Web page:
We made it through another year! Go ahead, pat yourself on the back because likely as not, you’ve had your fill of down times this year and still … you came through like a trouper. And, if you’re like us, you’re thinking about creating one or more resolutions to help make your life better in the new year.

Studies show that half of all adults do make New Year resolutions, but less than 10% actually are able to keep them past a couple of months. Most of the time, it’s because the resolution is unrealistic or based on “false hope,” which is underestimating the time, effort and consequences of changing a certain behavior.

Again, even if you made resolutions last year that you weren’t able to keep, don’t beat yourself up about it. Because you’re human. Lapses are part of the process. Bad habits are just that—habits. Habits can change and they don’t have to change just because it’s the start of a new year, but they can change. You probably didn’t acquire a bad habit overnight, so you probably won’t get rid of it any quicker.

Setting goals to change

Why make a New Year’s resolution then? Guess what? Those who make goals for the new year are 10 times more likely to achieve those goals than those who leave it up to chance without setting a goal.

No matter what your goal is, it’s important to approach your new year’s resolutions with some common sense, which can help to decrease any anxiety you might have. Don’t think that you have to re-create yourself in one fell swoop. You can always create a series of smaller accomplishments throughout the year to achieve your ultimate goal (and don’t feel like you have to limit yourself to the calendar year, either). Reward yourself (as long as it doesn’t make you relapse) along the way for achieving steps toward your bigger goal.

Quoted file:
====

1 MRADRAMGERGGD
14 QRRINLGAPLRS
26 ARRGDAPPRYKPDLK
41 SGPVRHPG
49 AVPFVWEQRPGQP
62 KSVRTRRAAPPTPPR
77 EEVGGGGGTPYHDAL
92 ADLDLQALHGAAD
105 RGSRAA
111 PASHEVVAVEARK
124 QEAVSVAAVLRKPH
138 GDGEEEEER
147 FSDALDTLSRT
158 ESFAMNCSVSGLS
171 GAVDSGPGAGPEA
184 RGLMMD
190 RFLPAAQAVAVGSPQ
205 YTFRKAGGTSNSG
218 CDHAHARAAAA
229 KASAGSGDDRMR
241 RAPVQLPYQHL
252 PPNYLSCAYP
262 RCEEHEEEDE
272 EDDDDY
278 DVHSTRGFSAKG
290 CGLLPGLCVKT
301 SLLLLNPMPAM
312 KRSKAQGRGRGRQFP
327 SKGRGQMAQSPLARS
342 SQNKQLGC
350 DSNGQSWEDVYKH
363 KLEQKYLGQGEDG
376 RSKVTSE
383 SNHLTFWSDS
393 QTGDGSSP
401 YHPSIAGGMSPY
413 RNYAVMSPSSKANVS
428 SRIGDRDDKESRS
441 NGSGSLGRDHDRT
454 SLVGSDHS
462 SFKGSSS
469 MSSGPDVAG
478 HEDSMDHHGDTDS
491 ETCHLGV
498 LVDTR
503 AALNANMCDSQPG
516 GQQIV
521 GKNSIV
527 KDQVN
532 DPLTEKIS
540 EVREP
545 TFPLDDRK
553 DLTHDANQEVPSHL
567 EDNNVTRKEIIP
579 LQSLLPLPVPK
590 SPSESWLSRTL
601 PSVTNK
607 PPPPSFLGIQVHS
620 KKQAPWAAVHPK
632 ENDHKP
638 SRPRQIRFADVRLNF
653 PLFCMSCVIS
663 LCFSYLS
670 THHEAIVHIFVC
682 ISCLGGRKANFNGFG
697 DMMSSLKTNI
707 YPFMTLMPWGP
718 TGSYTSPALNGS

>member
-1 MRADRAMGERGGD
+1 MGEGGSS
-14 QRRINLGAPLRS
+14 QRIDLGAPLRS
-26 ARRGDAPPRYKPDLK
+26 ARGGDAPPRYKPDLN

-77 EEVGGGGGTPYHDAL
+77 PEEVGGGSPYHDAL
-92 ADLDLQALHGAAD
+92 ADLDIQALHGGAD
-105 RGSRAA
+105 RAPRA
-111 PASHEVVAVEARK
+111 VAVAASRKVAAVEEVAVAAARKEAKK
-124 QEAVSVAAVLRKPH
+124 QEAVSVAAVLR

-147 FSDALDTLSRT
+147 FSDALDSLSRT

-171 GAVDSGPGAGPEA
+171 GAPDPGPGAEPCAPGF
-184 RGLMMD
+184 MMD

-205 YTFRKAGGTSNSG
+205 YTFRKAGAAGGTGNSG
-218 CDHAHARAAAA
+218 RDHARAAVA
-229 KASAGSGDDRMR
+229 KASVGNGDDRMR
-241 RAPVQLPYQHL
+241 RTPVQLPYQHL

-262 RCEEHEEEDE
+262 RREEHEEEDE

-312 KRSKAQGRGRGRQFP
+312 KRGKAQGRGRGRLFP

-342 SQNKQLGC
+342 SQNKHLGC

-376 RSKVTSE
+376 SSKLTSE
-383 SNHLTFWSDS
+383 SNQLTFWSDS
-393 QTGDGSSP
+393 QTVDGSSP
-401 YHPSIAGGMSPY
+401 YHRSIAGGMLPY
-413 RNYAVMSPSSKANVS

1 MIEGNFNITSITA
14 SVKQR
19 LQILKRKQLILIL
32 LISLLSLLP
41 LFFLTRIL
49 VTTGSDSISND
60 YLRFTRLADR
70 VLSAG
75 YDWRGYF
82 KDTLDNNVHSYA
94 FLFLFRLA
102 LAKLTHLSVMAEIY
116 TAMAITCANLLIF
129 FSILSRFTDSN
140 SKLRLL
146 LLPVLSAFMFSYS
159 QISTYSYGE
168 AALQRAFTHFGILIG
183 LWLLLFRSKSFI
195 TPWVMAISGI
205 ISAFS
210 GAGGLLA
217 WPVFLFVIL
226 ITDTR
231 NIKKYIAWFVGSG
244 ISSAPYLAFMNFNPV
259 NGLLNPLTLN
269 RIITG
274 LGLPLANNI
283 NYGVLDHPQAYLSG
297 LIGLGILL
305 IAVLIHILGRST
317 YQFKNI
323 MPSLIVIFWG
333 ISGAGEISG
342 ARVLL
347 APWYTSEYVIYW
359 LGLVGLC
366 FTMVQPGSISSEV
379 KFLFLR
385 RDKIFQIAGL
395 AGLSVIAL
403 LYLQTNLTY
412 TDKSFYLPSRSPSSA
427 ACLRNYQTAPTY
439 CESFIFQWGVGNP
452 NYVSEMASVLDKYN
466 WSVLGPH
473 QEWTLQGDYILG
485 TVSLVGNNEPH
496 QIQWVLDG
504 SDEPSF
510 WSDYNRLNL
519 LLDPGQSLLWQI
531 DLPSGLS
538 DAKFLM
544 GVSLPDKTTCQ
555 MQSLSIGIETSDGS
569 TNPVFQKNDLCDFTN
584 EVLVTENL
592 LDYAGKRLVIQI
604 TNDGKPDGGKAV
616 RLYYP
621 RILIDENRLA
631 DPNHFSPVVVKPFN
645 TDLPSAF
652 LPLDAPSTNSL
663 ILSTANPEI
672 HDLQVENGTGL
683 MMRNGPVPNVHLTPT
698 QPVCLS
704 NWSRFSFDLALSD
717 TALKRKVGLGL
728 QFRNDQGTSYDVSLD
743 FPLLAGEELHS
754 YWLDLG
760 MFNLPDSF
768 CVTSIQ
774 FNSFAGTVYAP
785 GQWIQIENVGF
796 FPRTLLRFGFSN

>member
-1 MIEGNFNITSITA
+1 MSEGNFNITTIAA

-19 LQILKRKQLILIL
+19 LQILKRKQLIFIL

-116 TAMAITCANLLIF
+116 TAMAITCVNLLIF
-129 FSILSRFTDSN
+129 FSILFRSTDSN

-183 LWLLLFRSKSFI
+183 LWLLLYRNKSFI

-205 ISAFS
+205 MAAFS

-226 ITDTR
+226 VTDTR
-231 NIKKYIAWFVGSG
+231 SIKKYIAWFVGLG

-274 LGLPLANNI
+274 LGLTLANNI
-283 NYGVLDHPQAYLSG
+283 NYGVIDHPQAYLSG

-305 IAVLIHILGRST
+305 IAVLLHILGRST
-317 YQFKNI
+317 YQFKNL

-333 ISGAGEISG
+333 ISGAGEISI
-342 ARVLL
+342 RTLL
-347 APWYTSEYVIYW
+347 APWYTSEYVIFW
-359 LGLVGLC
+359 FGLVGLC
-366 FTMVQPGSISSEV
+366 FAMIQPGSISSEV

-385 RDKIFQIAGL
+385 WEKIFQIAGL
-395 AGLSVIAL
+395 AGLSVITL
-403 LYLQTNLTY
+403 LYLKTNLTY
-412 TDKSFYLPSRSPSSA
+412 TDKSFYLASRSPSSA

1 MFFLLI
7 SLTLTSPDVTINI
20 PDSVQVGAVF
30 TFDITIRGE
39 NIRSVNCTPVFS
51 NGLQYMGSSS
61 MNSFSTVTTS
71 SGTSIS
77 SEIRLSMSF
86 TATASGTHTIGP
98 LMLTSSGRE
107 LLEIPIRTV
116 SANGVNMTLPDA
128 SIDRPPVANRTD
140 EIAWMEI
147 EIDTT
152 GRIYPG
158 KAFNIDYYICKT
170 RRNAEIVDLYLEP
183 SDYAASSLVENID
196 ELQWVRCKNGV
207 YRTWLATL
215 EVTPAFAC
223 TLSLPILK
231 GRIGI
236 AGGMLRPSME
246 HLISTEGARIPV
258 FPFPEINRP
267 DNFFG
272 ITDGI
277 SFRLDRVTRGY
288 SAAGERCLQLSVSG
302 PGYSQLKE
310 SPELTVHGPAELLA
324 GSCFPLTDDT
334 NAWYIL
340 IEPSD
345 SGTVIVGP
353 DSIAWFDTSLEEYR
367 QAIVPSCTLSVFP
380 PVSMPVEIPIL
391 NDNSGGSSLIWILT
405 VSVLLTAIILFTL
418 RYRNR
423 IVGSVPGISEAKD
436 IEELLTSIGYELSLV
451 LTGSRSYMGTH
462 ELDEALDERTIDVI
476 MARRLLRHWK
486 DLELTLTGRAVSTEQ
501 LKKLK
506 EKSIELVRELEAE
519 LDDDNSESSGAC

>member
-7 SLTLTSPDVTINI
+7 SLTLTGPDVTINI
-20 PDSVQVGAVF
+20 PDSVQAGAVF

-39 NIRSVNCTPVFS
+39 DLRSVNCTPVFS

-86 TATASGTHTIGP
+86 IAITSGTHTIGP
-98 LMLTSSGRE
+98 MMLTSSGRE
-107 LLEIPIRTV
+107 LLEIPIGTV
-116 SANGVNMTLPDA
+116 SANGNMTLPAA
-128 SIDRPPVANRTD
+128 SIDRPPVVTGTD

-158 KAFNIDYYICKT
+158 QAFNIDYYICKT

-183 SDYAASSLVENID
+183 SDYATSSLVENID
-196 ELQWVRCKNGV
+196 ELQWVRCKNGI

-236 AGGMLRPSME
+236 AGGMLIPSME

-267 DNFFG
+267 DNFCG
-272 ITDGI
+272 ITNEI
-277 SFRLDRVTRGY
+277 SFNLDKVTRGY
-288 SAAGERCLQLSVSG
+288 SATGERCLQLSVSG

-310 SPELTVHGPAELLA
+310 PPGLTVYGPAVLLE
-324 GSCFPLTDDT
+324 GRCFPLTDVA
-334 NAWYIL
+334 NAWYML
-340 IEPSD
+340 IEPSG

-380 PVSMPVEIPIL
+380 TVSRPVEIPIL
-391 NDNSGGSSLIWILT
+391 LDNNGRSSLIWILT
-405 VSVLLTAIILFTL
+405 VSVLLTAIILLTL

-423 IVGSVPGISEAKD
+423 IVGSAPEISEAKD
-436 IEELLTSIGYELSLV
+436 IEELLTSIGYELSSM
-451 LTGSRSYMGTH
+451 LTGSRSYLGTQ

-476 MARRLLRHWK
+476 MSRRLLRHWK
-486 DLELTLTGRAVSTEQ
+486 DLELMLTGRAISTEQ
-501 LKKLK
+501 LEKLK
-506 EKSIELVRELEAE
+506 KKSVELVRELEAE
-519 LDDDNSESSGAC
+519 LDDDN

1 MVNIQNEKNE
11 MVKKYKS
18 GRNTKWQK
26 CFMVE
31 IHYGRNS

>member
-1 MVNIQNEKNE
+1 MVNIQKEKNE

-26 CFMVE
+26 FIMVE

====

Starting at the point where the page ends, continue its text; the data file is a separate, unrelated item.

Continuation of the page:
The American Psychological Association suggests accepting help from those who care about you and will listen to you, which will give you strength, and If you feel overwhelmed or that you won’t be able to meet your goals, consider getting some professional help to discuss strategy on changing your behavior or addressing emotional issues.

While the ultimate goal of a New Year’s resolution is to enact behaviors that improve your life in the long run, cosmetic surgery may be an option to help improve your outlook. Looking our best can help psychologically and make our work and social lives better, according to the American Society of Plastic Surgeons.

Are you ready for cosmetic surgery?

A lot depends upon what kind of procedure you’re considering, from getting a quick refreshing to permanent alterations. It’s important to consider how cosmetic surgery can affect you on the inside, according to the Mayo Clinic. Before you make an appointment to see Dr. Mykel Lo at About Faces Cosmetic Surgery, you should think about:

  • Having realistic expectations about what the procedure can do for you
  • Understanding the medical risks, healing process, how the surgery will affect you personally and professionally and what lifestyle changes will be required before, during and after the procedure
  • Preparing questions for Dr. Lo about your goals regarding the non-surgical or surgical procedure
  • Quitting, hopefully permanently, or at least abstaining from smoking or using nicotine products (including chewing tobacco and nicotine products) for four to six weeks before and after surgery
  • Stabilizing your weight for six months to a year before the planned procedure.

The good news is that studies have shown that those who have chosen plastic surgery report enjoying life more with improved self-esteem. Dr. Lo and the staff at About Faces Cosmetic Surgery are happy to discuss various procedures and which may be right for you. Contact us today to discuss your options and … Happy New Year!

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